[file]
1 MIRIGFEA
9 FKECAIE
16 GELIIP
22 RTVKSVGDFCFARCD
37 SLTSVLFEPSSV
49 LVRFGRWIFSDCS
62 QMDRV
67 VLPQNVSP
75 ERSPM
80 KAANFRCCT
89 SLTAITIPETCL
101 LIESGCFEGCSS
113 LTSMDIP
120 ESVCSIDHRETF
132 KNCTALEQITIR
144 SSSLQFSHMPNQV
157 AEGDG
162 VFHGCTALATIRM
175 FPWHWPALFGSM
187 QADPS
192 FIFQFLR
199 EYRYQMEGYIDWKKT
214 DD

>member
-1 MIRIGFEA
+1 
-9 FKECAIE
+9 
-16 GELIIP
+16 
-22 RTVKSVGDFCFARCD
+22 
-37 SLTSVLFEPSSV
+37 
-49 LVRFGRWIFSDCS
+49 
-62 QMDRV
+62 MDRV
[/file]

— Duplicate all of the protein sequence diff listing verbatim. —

1 MIRIGFEA
9 FKECAIE
16 GELIIP
22 RTVKSVGDFCFARCD
37 SLTSVLFEPSSV
49 LVRFGRWIFSDCS
62 QMDRV
67 VLPQNVSP
75 ERSPM
80 KAANFRCCT
89 SLTAITIPETCL
101 LIESGCFEGCSS
113 LTSMDIP
120 ESVCSIDHRETF
132 KNCTALEQITIR
144 SSSLQFSHMPNQV
157 AEGDG
162 VFHGCTALATIRM
175 FPWHWPALFGSM
187 QADPS
192 FIFQFLR
199 EYRYQMEGYIDWKKT
214 DD

>member
-1 MIRIGFEA
+1 
-9 FKECAIE
+9 
-16 GELIIP
+16 
-22 RTVKSVGDFCFARCD
+22 
-37 SLTSVLFEPSSV
+37 
-49 LVRFGRWIFSDCS
+49 
-62 QMDRV
+62 MDRV